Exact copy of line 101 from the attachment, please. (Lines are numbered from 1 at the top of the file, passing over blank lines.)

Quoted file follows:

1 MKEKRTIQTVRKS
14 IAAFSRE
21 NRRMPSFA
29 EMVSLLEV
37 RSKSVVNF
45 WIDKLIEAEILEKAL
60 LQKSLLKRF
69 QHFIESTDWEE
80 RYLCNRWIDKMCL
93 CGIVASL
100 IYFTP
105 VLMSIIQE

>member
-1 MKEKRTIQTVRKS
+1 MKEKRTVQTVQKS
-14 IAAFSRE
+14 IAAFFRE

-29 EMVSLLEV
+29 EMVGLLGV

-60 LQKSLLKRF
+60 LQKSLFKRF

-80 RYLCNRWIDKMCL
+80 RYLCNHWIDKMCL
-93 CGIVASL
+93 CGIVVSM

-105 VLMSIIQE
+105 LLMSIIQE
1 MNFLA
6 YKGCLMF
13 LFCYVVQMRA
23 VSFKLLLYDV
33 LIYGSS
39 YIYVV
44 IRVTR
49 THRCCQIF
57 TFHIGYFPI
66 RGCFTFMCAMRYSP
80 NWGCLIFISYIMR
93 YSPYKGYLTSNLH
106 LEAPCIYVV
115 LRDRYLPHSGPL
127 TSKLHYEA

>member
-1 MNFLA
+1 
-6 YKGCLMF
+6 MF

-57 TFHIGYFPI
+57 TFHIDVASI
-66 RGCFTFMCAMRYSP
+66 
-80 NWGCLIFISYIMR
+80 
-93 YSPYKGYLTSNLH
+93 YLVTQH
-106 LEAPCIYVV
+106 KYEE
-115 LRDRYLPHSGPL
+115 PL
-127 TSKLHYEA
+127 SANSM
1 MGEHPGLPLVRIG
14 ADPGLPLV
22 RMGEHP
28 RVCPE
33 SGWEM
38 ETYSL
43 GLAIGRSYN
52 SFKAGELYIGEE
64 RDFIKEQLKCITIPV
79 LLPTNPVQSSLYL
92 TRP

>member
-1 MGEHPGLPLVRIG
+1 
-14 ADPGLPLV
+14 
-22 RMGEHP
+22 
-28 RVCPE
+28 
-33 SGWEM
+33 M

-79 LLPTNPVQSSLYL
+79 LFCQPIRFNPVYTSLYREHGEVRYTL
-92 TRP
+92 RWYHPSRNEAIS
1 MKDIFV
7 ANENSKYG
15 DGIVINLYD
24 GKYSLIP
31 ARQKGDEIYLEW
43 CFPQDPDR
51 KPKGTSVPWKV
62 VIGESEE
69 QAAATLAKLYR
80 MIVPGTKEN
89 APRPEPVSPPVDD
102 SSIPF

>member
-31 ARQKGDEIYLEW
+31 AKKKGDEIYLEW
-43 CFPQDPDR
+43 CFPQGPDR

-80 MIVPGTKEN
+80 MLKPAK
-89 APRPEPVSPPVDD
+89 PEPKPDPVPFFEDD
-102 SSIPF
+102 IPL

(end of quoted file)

-31 ARQKGDEIYLEW